The setting should be a specific place in a specific time. Descriptions should be kept to a minimum. Details should be exact and each word should advance the story. Instead of saying, “The hospital sat on top of a hill overlooking the small backwoods town of Sanderson.” Say, “Hilltop Sanatorium cast dark shadows on Sanderson Village.” It not only makes the sentence sinister, it cuts unnecessary words.
Last and most important, endings should satisfy the reader.
They should have the “ah-ha” moment that keeps the reader thinking about the end long after the story is done. The ending should answer all questions and tie them up fairly.
I can’t tell you how many stories were so beautifully written, with captivating characters and a great plot, but then the ending left me saying “Huh?”
If I write short stories, will I find a place for them?
Yes. There are many markets for short fiction. Duotrope's Digest is a free, online resource for writers of fiction and poetry. What I like best about Duotrope is, you can narrow your market search to word count, payment, print or ezine, or other classifications you might want.
Another great place to find markets is the Short Mystery Fiction Society. J. E. Seymour, one of Level Best authors, keeps the market listing up to date. The Society is a worldwide Yahoo group of writers, editors, publishers, and readers. Through informative discussion, publicity efforts, and the annual Derringer Awards, they promote the creation, publication, and appreciation of short mystery and crime fiction. I think every short story writer should join.
I feel as passionately about my characters in short stories as I do about the characters in longer works. Is that a stumbling block?
No, I think that’s a plus. Your passion will show in writing. The characters in my short story, “Cougar Attack” in Still Waters, wouldn’t leave me alone. So, I also featured them in Quarry. Don’t be surprised to find them in a novel.
What about flash fiction? Any tips for us?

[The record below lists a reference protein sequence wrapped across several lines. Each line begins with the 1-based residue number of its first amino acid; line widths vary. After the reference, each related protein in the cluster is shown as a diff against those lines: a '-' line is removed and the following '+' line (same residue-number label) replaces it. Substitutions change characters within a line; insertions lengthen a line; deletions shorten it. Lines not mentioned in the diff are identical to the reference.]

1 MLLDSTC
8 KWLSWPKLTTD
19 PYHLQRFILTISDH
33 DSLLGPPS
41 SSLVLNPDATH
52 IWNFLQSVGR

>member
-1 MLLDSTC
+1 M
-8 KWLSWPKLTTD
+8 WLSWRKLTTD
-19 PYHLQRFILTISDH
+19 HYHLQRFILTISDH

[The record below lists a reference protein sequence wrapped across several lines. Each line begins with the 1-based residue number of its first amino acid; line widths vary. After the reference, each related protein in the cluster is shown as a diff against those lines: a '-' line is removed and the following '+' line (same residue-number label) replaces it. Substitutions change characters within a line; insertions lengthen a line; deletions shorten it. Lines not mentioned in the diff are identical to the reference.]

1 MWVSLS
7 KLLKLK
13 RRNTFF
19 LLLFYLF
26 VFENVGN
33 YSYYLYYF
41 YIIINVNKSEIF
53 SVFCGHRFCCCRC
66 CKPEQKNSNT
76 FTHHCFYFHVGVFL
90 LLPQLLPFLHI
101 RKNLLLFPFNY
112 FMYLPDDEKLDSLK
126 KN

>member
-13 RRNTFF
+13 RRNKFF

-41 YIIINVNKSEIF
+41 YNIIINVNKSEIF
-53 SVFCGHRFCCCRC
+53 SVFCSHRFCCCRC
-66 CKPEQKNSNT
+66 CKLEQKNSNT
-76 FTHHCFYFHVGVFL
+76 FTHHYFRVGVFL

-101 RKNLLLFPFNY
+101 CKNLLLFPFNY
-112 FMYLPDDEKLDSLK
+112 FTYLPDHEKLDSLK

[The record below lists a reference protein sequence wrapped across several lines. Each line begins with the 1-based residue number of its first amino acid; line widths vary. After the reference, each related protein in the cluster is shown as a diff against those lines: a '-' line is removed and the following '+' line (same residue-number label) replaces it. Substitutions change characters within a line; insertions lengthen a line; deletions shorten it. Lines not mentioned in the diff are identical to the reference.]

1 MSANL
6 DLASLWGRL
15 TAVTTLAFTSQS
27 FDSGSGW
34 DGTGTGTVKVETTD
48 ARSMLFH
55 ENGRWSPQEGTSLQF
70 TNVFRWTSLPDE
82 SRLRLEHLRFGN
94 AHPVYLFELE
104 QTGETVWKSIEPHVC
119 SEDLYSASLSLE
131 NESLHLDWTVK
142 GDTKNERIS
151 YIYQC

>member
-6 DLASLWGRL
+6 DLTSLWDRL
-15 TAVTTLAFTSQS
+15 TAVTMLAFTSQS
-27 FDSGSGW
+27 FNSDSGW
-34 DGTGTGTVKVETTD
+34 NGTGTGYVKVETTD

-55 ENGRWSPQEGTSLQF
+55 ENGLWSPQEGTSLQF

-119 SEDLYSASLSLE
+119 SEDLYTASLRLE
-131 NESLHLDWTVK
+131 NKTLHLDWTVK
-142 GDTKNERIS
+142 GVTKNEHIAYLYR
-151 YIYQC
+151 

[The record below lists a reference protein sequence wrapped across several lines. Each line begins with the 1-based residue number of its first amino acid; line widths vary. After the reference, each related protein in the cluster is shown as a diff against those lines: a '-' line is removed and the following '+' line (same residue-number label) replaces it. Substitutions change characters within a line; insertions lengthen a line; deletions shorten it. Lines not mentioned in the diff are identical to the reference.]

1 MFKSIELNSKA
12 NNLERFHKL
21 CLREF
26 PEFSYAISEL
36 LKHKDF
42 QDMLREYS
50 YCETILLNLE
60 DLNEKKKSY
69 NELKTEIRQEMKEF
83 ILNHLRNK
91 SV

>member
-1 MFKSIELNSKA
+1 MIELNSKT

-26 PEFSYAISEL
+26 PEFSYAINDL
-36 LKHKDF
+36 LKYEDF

Flash fiction contests are a great way to practice writing tight. They can be a little as six words, like Ernest Hemingway’s famous short story “For Sale: Baby shoes, never worn.” to 1,000 words.
My personal favorite flash fiction contest is Alfred Hitchcock’s Mystery Magazine’s monthly Mysterious Photograph contest. You only have 250 words to write a story that goes along with the photo, and there must be a crime. There is no entry fee, the winning story appears in the magazine, and the winner receives $25! Honorable mentions get their name, city, and state in print.
I hosted a Flash Fiction roundtable at Crime Bake one year and asked Linda Landrigan, Editor of AHMM about the contest:
“The thing that strikes me about the Mystery Photograph contest and flash fiction in general is that it is good training for writers to learn just how much of the work they can leave up to readers. In such a short story, the writer must suggest rather than elaborate for so many aspects of the story. This trust of the reader is crucial to have even in longer stories. It's what allows the writer to focus only on the elements that advance the story.
“More than most stories that appear in the magazine, the contest stories are the most likely to feature that ironic concluding turn that people associate with Hitchcock himself. Irony, as opposed to surprise endings, is important to fiction in general, but in particular story telling. In the longer stories, perhaps, the ironic elements are a little more subtle, but still present.
“Often the winning stories are a little humorous, but not always. It is hard, though, to draw generalizations about the winning stories. I can tell you that The Story That Won in the back of the magazine is one of our most loved features. We get the most mail about that, and much of that coming from readers who don't themselves enter the contest.”
Besides AHMM, try flashquake, http://www.flashquake.org/guidelines.html And be sure to Google “flash fiction guidelines.”